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Transcript
CHAPTER 7
Activity solutions
7.1 Media analysis
1
Why do you think this survey was conducted?
To learn more about the habits of women in relation to their eating habits.
2
What were some of the food intake habits being undertaken by the women in the
survey?
3
•
1 in 3 had skipped breakfast at least once during the week.
•
60% had eaten takeaway at least once during the week
•
23% had tried a fad diet (meal replacements and detox diets most popular)
•
Less than 6% had seen a dietician for meal plan or tailored diet.
The health condition of concern indicated in this article is overweight and obesity.
What recommendations have been made to address the condition of overweight
and obesity for this particular population group based on the results of the survey?
Recommendations include making small changes every week such as writing down
your weight loss goals and setting realistic targets.
4
Explain how the data obtained from this survey might have been used by the
government.
Data obtained could be used to guide future revisions of the National Health Goals and
Targets by the NHMRC; provide data on food and nutrient intake for comparison with
dietary guidelines; provide benchmark data against which future surveys can be
compared to assess changes over time; or ensure that nutrition education campaigns are
effective.
Cambridge University Press
© Goodacre, Collins, Slattery 2014
1
5
What other health conditions could possibly result from the food intake indicated
in this survey?
Other health conditions could include: heart disease, type 2 diabetes and some cancers
such as bowel cancer.
6
Why is it essential for government and non-government organisations conduct
regular nutrition surveys?
It is essential to guide policies and review effectiveness of current nutritional
campaigns. It also provides reliable information that can be used to develop future
nutrition campaigns and act as benchmarks for future comparisons.
7
In pairs, determine a possible national health goal that the government may create
to help address this condition, based on the results from the survey.
Students answers will vary.
7.2 Australian Dietary Guidelines
1
Explain how the government is promoting healthy eating through the development
of the Australian Dietary Guidelines?
The government is promoting healthy eating by providing recommendations for healthy
eating that are realistic, practical and based on scientific evidence. The guidelines
provide guidance on foods, food groups and dietary patterns that protect against chronic
disease and provide the nutrients required for optimal health and wellbeing.
2
How can the guidelines be used by different groups within the community?
The guidelines have been developed for different population groups including adults,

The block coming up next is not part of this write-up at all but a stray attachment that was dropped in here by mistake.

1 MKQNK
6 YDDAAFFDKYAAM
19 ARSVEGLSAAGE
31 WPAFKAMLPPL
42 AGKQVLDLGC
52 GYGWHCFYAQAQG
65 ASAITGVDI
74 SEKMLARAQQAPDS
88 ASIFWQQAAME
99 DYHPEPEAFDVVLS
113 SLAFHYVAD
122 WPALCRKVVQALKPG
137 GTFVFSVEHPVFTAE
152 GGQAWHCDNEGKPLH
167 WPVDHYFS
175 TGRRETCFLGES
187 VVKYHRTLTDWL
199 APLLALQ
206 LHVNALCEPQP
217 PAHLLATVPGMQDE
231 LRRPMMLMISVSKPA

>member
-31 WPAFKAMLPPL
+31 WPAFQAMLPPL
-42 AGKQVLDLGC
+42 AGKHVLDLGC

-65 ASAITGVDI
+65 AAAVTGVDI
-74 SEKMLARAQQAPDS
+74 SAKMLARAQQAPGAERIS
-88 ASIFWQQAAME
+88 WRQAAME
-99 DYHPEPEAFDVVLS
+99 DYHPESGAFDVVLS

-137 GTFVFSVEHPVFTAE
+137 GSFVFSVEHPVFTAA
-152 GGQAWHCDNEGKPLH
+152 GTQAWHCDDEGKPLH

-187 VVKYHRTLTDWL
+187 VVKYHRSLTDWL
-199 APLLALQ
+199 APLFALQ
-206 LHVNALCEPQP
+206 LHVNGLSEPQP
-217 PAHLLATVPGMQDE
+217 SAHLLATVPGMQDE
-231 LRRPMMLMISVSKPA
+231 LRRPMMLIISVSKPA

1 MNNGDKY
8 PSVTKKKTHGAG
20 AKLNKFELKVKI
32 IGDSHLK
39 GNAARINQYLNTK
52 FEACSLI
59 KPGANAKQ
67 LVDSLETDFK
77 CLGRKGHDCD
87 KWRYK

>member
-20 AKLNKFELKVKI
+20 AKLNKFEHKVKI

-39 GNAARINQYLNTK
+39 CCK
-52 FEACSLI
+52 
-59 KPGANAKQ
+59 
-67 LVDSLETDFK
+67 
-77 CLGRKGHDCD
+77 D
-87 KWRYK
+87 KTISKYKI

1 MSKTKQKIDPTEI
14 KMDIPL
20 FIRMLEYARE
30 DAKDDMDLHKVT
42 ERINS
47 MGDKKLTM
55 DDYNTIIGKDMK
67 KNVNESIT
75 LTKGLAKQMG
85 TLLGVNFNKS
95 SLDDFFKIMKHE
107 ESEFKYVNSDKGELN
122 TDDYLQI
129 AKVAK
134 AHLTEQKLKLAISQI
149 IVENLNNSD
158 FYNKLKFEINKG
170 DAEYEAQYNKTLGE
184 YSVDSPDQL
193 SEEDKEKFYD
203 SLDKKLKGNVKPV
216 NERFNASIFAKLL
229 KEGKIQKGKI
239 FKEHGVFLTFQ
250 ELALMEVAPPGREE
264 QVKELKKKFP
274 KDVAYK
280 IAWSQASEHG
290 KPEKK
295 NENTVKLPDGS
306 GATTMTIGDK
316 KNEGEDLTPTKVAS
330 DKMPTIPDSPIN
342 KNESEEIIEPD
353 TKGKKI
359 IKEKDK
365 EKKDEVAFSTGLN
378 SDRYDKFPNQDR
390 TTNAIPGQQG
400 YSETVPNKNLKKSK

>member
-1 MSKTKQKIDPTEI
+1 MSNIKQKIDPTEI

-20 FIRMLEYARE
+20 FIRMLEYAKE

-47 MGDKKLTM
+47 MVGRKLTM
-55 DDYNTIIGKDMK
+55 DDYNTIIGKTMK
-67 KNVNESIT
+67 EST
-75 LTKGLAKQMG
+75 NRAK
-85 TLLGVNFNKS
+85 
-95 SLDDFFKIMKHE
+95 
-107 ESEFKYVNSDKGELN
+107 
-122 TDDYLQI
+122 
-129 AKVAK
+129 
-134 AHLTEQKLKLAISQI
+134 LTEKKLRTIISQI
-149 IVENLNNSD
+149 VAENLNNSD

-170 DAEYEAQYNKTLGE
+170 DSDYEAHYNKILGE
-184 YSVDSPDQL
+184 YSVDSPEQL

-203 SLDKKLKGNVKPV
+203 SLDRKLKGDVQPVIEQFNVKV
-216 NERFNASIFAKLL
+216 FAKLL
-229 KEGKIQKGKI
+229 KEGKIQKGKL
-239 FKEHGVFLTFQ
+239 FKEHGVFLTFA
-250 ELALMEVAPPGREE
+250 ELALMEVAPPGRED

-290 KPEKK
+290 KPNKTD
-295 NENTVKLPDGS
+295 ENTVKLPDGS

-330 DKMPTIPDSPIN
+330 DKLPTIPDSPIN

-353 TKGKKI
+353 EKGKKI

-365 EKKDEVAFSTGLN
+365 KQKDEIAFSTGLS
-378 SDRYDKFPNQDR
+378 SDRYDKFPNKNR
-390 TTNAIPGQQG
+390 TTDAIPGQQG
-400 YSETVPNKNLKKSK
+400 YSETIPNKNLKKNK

older adults and children. The guidelines are relevant for all population groups and
where the suggested dietary advice may be different, the group is clearly identified in
the guideline. For example, Guideline 1 directly has information for children and
adolescents and also older people.
Cambridge University Press
© Goodacre, Collins, Slattery 2014
2
The practical approach of the guidelines recommendations also makes it easier to apply
so different groups can ensure their needs are met while still following the guidelines.
3
Identify the dietary-related diseases that are being targeted by the guidelines. Why
do you think this is the case?
Dietary diseases include obesity, type 2 diabetes, cardiovascular disease, liver damage,
osteoporosis and some cancers such as bowel.
This is to ensure we are addressing our National Health Priority Areas and improve the
health status of Australians.
4
Research the benefits of breastfeeding and create a summary table of the benefits
in relation to the mother, the infant and the community.
Mother
Infant
Community
• Protective against obesity,
• Perfect nutritional
• Cheaper to breastfeed
hypertension and some
composition for babies
chronic disease in later life • Contains antibodies that
• Creates a bond between
mother and baby
• Is convenient
can protect against
infectious diseases
• Creates a bond between
mother and baby
• Is hygienic
compared to cost of
formula
• Breastfeeding is a
protective factor for a
number of diseases, which
would reduce burden of
healthcare cost to
community
5
Look back to the main findings of the National Children’s Nutritional and Physical
Activity Survey. Choose two of the Guidelines form the Australian Dietary
Guidelines and identify how they can be used to address some of the concerns
found in the results of the survey.
Guideline 2 – the survey found that girls and boys aged 14-16 were most at risk for not
meeting dietary calcium. Guideline 2 encourages people to consume a wide variety of
nutritious foods for the five food groups, which would aid to ensure required dietary
Cambridge University Press
© Goodacre, Collins, Slattery 2014
3
calcium would be consumed from a range of different good food sources.
Guideline 3 – The survey found that for all ages the consumption of sodium exceeded
the recommended upper level of intake. Guideline 3 focuses on limiting the intake of
foods and drinks containing added salt, to reduce the intake of sodium. By reading food
labels to choose lower sodium options and not adding salt to foods when cooking or at
the table, sodium consumption levels should decrease, helping to address this survey
finding.
7.3 Australian Guide to Healthy Eating
1
The Australian Guide to Healthy Eating is based on the principles of the Australian